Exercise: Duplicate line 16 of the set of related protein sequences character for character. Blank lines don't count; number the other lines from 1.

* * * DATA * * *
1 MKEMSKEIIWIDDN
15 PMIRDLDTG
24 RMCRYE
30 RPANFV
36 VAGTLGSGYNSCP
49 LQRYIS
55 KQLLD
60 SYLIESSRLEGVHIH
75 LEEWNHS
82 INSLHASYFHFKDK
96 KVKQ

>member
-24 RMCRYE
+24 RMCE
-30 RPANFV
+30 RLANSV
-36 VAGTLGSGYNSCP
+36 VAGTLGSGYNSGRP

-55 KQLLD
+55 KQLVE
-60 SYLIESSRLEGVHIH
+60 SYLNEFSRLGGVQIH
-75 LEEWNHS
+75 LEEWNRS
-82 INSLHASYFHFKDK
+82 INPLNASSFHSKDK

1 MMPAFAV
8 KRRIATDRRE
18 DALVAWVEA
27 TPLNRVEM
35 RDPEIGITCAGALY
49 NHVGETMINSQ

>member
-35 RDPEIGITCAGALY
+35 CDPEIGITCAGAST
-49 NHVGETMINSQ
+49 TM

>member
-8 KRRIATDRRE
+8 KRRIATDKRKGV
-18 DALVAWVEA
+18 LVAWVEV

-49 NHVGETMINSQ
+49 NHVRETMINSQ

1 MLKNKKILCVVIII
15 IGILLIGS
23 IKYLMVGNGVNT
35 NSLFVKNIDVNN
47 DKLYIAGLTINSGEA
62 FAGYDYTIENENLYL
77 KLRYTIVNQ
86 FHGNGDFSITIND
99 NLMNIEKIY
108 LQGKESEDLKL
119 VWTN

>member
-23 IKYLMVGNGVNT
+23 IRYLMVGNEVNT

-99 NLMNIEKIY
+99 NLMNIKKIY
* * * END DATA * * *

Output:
+30 RLANSV